OUT at the ballgame
Priorities: Review of A Secret Love
I didn’t grow up watching baseball. I’d catch a bit of a game on my grandfather’s TV when we went to visit him but, really, that was it. And I was probably one of the worst in the whole little league when I played tee-ball, too; the oversized jerseys lasted much longer than my involvement with the sport.
But even I got a thrill the first time I watched A League of Their Own. What’s not to love about a story of awesome, talented women finally getting an opportunity to show the world exactly what they can do? In this fictionalized telling of the story of the real All-American Girls Professional Baseball League, formed during World War II, players from all over the country show managers and fans that women’s sports are well worth watching – a lesson we’re still learning, too slowly, today.
And then the story became even cooler when I started learning about the real histories of the players in the AAGPBL, and the lives they led off the diamond. A Secret Love, which was released earlier this year, tells the story of Peoria Redwings catcher and Canadian baseball hall of famer Terry Donahue and her life partner and eventual wife Pat Henschel.
Donahue and Henschel met at a hockey game in 1947 and shared their lives ever since, living together in Chicago, though they told their families for years the arrangement was only because the rent in the city was too high to live without a roommate.
But the documentary isn’t a chronological telling of their relationship. It actually starts when the couple is in their late 80s, and they need to move out of their home and into an assisted living facility. Sports fans will get a kick out of Donahue’s sweaters – half of them seem to say some variation of “there’s no crying in baseball” – and the memorabilia from her AAGPBL days scattered around the house, as well as the photo and video montages from her time in the league interspersed throughout the documentary. Even in the last years of her life (she died in 2019) baseball was obviously a big part of her day-to-day.
But for me, the best parts of the film are all the sweet, tender, kind moments captured between the two women. It follows them at a challenging time, when both they and all the people in their lives have strong opinions on where they should move once they sell their home, so we don’t always see people at their best or most polished. But what we do see, constantly, is the love and affection between two women who gave their hearts to one another for over 70 years.
From the first note Henschel passed to Donahue (on the back of a hockey ticket) that said “I’m a reader of books, but I’ve never read anywhere where a woman loves another woman. I hope you feel the same way too” to their marriage in 2015, they are incredibly sweet to watch.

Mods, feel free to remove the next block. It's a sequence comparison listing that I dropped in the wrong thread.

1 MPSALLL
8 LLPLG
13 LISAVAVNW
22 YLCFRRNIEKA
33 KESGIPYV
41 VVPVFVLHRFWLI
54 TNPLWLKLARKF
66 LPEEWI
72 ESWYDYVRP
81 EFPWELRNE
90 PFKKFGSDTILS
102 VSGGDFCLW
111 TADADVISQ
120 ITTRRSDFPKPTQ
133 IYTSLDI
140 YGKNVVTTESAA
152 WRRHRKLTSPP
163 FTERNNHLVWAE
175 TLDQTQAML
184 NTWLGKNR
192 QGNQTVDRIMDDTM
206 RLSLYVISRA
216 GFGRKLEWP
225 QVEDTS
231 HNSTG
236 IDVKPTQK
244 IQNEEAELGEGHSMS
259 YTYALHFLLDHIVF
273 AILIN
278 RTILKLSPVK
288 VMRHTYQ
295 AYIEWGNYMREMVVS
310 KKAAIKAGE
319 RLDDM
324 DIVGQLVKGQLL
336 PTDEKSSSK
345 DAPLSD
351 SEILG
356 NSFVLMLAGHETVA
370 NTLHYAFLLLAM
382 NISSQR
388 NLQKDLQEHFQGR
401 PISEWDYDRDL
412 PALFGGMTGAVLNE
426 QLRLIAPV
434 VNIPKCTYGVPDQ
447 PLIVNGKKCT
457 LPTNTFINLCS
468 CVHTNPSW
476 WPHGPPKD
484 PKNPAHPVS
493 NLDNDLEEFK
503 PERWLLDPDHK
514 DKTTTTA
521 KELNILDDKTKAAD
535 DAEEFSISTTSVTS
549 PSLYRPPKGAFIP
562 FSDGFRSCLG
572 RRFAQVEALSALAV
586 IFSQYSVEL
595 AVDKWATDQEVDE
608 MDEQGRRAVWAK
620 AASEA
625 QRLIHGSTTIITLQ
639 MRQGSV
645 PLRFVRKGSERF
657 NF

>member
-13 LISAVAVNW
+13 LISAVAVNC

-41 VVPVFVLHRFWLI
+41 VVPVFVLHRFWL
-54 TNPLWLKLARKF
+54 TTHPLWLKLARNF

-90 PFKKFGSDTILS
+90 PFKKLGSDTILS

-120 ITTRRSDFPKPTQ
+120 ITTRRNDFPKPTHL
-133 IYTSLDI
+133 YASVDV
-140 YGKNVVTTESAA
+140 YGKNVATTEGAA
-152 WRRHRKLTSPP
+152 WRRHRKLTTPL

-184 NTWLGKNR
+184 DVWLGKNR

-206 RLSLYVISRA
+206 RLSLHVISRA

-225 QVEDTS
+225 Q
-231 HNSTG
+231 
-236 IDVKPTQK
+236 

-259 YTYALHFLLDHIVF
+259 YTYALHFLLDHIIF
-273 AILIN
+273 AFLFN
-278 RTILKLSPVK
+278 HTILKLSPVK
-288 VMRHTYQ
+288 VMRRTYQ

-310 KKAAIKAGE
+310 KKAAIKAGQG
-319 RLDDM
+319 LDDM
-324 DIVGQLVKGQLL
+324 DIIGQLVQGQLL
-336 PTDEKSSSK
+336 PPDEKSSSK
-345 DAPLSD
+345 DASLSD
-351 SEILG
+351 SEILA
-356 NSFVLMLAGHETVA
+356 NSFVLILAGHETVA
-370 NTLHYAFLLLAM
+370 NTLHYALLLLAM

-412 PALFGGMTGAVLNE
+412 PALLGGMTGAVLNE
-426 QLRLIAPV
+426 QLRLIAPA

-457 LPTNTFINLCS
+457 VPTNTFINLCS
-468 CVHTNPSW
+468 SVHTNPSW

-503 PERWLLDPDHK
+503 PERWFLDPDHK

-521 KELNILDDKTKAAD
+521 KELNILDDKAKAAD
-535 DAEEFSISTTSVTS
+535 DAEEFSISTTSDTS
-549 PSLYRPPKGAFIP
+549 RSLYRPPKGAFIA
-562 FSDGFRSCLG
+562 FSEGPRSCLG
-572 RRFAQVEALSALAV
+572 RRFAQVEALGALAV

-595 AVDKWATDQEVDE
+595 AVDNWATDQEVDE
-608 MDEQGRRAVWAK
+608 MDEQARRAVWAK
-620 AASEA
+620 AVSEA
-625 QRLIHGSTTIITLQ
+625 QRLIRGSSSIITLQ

When I saw these two octogenarians kissing at their wedding celebration, years after the end of Donahue’s sports career, I thought about how much queer representation and inclusion in women’s sports has progressed since her time in the AAGPBL. Just two years ago, soccer player Megan Rapinoe and basketball player Sue Bird – a couple with five Olympic gold medals between them – were the first gay couple featured in ESPN’s Body Issue. And after the 2019 World Cup, social media was lit up with photos of US women’s soccer team players kissing their girlfriends in the stands. To be out, and queer, and a professional athlete would have been impossible when Donahue played. Not only would she have been barred from the league, but she also might have been arrested if she were caught at a lesbian bar and subsequently deported back to Canada.
But listening to Donahue reflect on her history, I’m also reminded of how far we still have to go. After all, 2SLGBTQIA+ inclusion in professional sports doesn’t start and end with who someone kisses at the end of the game. Even today, trans and intersex women are often banned from competitions or made to compete against men, and many butch women are subject to a higher level of scrutiny than their more feminine-presenting teammates and competitors.
A Secret Love isn’t trying to reflect back at the end of a journey towards equality on and off the field. Rather, it acknowledges itself as a milestone along the way. Filmmaker, and Donahue’s grand-nephew, Chris Bolan would have had a fascinating story to tell regardless of Donahue’s athletic background, but as I watched the tight 120-minute movie, I had to wonder if he would have chosen to tell it in this way if it hadn’t been for Donahue’s historic athletic career. After all, a great deal of Netflix’s promotion for the film depended on audiences knowing about the AAGPBL, or at least having watched A League of Their Own, and wanting to know more about at least one of these athletes’ lives. While I think the documentary could have spent a bit less time focused on the various factors that pressured Donahue and Henschel to hide their relationship for so many years, and more time celebrating the decades they shared, I’m so glad they were willing to tell their stories on film for the world to see. As documentaries go, I’d call this one a home run.